In his current role as a Project Management Professional (PMP)-certified project manager and environmental engineer for the U.S. Environmental Protection Agency (EPA), Joshua Williard oversees the cleanup of some of America’s most contaminated and hazardous waste sites.

Courtesy of Joshua Williard

“Recently, I was part of a four-person diving team sent to collect contaminated sediment samples from the bottom of a river in Southeastern Virginia. We wanted to ensure a containment wall was successfully blocking the release of waste into an adjacent river,” Williard says.

Through his work, Josh drives restoration efforts to completion so contaminated land can again be used beneficially, and so future generations will not be at risk of exposure to harmful chemicals.

“I’ve been inspired by the natural world from a young age and always loved being outside. As I gained an understanding about Earth's trajectory, I realized that I wanted to be part of trying to save it and keep it for future generations.

“I learned the importance of using different management styles to address various project challenges. I saw the value in building meaningful relationships with key community members. I came to see that effective project management can make a real difference in getting things done and having on-the-ground impact,” Williard says.

In addition, Monica Chan’s career in project management has enabled her to work at the forefront of conservation efforts with the World Wildlife Fund (WWF-US). She most recently has been managing a climate change project, working with a diverse team including scientists, policy experts, data analysts, biologists, communicators, and more. The goal is to leverage grants to protect and restore mangroves, forests, and ecosystems, and drive demand in seaweed farming – all to harness nature's power to address the climate crisis.

Courtesy of Monica Chan

“As the project management lead for WWF-US, I am collaborating across the organization to build a project management framework that adapts to our diverse projects. Given that WWF's overarching objectives center on conserving nature and addressing imminent threats to the diversity of life on Earth, the stakes are exceptionally high in how we approach projects,” says Chan.

“Throughout my journey, I've discovered a deep passion for project management's ability to unite people for shared goals, contributing meaningfully to environmental conservation,” she says.

With skills learned from on-the-job experience and resources from PMI, project managers are the central point of connection for social impact campaigns, driving them forward and solving problems along the way. They are integral to bringing these projects to life, and they find support from their peers in PMI’s community.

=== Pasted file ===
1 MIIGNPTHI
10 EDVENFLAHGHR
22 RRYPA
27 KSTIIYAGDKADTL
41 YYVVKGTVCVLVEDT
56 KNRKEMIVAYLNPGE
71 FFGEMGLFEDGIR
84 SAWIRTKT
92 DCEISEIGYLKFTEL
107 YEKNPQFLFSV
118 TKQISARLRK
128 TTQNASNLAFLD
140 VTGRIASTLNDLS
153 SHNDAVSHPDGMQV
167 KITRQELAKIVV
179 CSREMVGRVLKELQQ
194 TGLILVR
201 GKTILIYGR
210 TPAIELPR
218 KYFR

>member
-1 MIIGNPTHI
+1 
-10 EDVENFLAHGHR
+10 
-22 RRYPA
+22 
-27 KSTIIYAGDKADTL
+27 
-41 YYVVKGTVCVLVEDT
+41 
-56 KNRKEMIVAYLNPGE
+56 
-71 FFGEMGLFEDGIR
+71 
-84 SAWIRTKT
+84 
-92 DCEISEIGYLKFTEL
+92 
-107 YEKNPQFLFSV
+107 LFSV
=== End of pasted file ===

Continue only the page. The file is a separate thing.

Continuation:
PMI has a global network of more than 300 chapters and serves as a community for project managers – at every stage of their career. Members can share knowledge, celebrate impact, and learn together through resources, events, and other programs such as PMI’s Hours for Impact program, which encourages PMI members to volunteer their time to projects directly supporting the United Nations 17 Sustainable Development Goals.

“By tapping into PMI's extensive network and resources, I've expanded my project management knowledge and skills, gaining insights from seasoned professionals in diverse industries, including environmental management. Exposure to different perspectives has kept me informed about industry trends, best practices, and allowed me to tailor my approach to the unique challenges of the non-profit sector,” Chan says.

“Obtaining my PMP certification has been a game-changer, propelling not only my career growth, but also reshaping my approach to daily projects, both personally and professionally,” Chan says. Research from PMI shows that a career in project management means being part of an industry on the rise, as the global economy will need 25 million new project professionals by 2030 and the median salary for project practitioners in the U.S. is $120K.

PMI’s mission is to help professionals build project management skills through online courses, networking, and other learning opportunities, help them prove their proficiency in project management through certifications, and champion the work that project professionals, like Joshua and Monica, do around the world.

For those interested in pursuing a career in project management to help make a difference, PMI’s Certified Associate in Project Management (CAPM) certification could be the starting point to help get your foot in the door.